There's a couple of ways you can tell, one is if it's oxidized and there'll
be actual rust on the string, that generally means that it's time to put
new ones on there. If they look okay and they feel okay, a lot of times
when the cores of the strings start to go bad they won't stay in tune
anymore and you can tell that by checking to see if the bass is playing in
tune by playing into a tuner.
Some people like stings, on a bass
especially, to be very old and they'll play them for as long as they
possibly can, I've known guys that kept them on there for a number of years
at a time. Some guys like them to be really new because if they're new
they're really bright and punchy. I like strings to be warm and kind of
older so I try to take it to the max. Generally the bass strings really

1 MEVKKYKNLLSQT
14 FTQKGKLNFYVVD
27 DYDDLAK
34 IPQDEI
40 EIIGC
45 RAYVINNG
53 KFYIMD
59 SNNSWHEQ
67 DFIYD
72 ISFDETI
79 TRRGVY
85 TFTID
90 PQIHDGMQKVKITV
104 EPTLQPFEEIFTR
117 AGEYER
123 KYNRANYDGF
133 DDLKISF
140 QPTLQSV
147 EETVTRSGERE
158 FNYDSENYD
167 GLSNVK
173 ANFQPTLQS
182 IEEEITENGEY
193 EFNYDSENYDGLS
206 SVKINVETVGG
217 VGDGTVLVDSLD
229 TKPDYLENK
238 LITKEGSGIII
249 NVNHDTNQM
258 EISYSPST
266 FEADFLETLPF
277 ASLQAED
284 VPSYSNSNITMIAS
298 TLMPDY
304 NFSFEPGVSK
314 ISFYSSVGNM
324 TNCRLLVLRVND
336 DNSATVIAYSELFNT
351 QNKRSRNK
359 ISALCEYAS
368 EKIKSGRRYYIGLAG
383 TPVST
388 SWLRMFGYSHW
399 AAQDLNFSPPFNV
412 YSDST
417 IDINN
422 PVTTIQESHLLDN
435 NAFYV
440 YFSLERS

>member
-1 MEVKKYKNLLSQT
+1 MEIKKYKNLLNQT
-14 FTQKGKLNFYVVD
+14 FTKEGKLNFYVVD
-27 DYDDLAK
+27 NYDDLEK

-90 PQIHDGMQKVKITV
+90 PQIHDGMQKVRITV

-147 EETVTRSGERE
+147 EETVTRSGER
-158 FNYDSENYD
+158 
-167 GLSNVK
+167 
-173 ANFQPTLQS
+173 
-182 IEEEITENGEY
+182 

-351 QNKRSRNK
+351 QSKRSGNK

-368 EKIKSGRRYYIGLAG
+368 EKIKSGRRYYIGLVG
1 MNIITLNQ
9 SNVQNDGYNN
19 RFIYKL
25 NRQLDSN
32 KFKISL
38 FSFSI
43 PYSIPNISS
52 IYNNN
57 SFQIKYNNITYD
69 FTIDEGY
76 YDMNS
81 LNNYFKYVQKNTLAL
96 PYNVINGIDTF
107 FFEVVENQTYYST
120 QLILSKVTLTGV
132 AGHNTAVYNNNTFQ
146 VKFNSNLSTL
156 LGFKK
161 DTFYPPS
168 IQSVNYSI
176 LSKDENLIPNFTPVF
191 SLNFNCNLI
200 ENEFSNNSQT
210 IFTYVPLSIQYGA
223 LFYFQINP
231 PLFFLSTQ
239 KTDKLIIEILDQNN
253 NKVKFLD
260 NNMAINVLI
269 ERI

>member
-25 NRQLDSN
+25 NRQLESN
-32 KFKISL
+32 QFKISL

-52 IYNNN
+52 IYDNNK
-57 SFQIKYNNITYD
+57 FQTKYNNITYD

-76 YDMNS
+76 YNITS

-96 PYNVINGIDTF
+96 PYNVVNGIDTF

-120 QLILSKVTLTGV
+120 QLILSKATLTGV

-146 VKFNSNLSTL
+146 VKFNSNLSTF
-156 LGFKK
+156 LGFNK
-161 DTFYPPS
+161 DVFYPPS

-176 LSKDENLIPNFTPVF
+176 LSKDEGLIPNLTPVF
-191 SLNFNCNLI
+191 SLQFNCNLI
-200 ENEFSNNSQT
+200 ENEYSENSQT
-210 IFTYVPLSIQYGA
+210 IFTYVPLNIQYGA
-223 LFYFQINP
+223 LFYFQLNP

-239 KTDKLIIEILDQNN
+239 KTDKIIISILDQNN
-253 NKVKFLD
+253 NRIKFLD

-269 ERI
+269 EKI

won't break unless you're a very, very aggressive player but most dudes
don't do that.
If you're trying to intonate the bass to get it to play in
tune with itself and it will not do it, it generally means that the core of
the string itself, it's usually a solid piece of steel with one string on
top of that, the core of that has started to corrode. When you pluck it,
the string will not play in tune anymore. Usually they start to corrode on
the outside before that happens and you just don't want to play rusty
strings, they don't sound good they cause fret flies and stuff like that.